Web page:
Mock Assessment #1 - Multiple Choice
Lesson 4 of 20
Objective: SWBAT show what they know about integer operations, rational number operations, and equations on the first mock math assessment of the year.
Mock Assessment #1: Day 1
Students have 80 minutes, one math period, to complete the mock assessment. It is set up like a state exam. Desks are separated, dividers are spread through-out the class, along with noise-canceling headphones. Due to copyright laws, I am unable to upload our original test, but have created a sample mock test with similar questions to give an idea about the types of questions that appeared.
All students will receive a reflection assignment after today’s test. It will be due in two days. Students who do not complete the tests are given additional time during study halls, but are warned this will not happen on future mock assessments. The test includes 34 questions; the timing is rigorous in pace. Those who needed additional time will receive a NYT article about timing strategies.
Students given the article will be quizzed with one question during a study hall period:
- Identify a strategy you read about in the article that you want to try to improve your timing on your tests? Why do you want to try this strategy?
Students who write an answer that indicates they read the article will be invited to lunch to hang out and talk about it. Students who choose not to answer of evidently did not read the article will be asked to write a two paragraph reflection of the article, answering the questions:
- What are two strategies you will use from the article? How are you going to use these strategies? Why are you choosing these strategies? (for example, “I am going to set a target score of... I think I can achieve this score because… I like this strategy because…”)
Students who complete the test within 80 minutes receive an article about students and teachers getting paid for passing scores on AP tests.
They will need to complete a two paragraph response to the critical thinking skills question at the bottom of the article.
Our data portal offers important information such as the percentage of students answering questions correctly, organized by standards. I generate reports that help guide my instruction and the creation of our materials. On this mock assessment, the lowest scored standard is 7.NS.2b, but there was only one question in the multiple choice section linked to that standard. Standard 7.NS.3 stands out since it includes 7 linked questions and about half of the grade is not showing mastery.
The data tells me that students are still struggling with word problems. I decided to look at these questions closely, randomly choose 6 – 10 students who did not answer the questions correctly to inspect their work. What I find is that many of the students who are answering incorrectly are not using the strategies being taught in class (chip models, the number line, verbal models, equations with all steps included). I plan to conference with students during remediation blocks for the next few days. The feedback I give will be based on the work they shows (or lack thereof) and some things they need to do to improve their performance.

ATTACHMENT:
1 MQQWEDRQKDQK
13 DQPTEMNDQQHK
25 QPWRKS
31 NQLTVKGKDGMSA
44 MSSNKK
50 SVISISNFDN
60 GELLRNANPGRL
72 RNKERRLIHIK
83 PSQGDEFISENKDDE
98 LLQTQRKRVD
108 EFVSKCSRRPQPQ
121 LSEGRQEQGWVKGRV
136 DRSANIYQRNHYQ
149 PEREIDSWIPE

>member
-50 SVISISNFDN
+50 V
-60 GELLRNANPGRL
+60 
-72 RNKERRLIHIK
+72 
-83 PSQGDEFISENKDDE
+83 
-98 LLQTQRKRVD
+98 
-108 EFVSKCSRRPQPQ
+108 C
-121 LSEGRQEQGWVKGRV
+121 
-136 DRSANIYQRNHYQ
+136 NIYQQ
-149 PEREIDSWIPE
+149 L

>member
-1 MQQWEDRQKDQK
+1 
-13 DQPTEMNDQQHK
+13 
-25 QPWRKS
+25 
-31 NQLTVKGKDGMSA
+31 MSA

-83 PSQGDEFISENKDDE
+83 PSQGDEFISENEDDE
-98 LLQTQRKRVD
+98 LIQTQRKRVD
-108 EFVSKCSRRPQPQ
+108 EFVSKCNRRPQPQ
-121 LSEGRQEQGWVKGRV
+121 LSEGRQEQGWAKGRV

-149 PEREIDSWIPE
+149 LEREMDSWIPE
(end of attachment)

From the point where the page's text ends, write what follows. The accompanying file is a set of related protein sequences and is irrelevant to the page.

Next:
The following is an example of me taking a standard from this list and breaking it down for analysis.
Sample Question: Four students were asked to write a ratio equivalent to –(4/79). Their answers are shown below. (*Note: the original ratio written in this statement is shows as a fraction without the parentheses)
Cristal Esmeralda Jim Marcus
–4/79 –(4/79) –4/–79 4/(–79)
*Note: each ratio above is written as a fraction and the parentheses ARE used in each example.
Which students did NOT write a ratio that is equivalent to –(4/79)?
Correct Answer: A
Response Frequency (# students):
A: 35 B: 11 C: 4 D: 17
Most popular wrong answers: D and B
Only 3 students choose wrong answer C, Cristal. This tells me that students understood that a negative sign in the middle of the fraction (next to the fraction bar) is the same as a negative numerator. What they did not understand however, is that the placement of parentheses or the placement of the negative in the denominator doesn’t affect the sign of the quotient. Additionally, the answers to this question tell me that students truly do not have a grasp of this standard, specifically the part that states “if p and q are integers then –(p/q)=(-p)/q=p/(-q)“.
Next step: Extra practice sheet is provided to these students.
Since this standard only links one question I was curious about the percent mastery by class. The results were significantly different. In my first section, 71% of students mastered this question, while in my 2nd and 3rd sections 30% and 57% showed mastery, respectively. Knowing this determines how I address remediation of this standard. In the first section, it looks like I will only need remediation blocks to help students who didn't answer correctly. While in my second and third section I will be addressing remediation in class.
It’s a time intensive process, to do this for each standard. But it pays off. Providing the differentiated work helps, and the one on one conferences empower students to be knowledgeable of the data and improve their skills with specific feedback and work.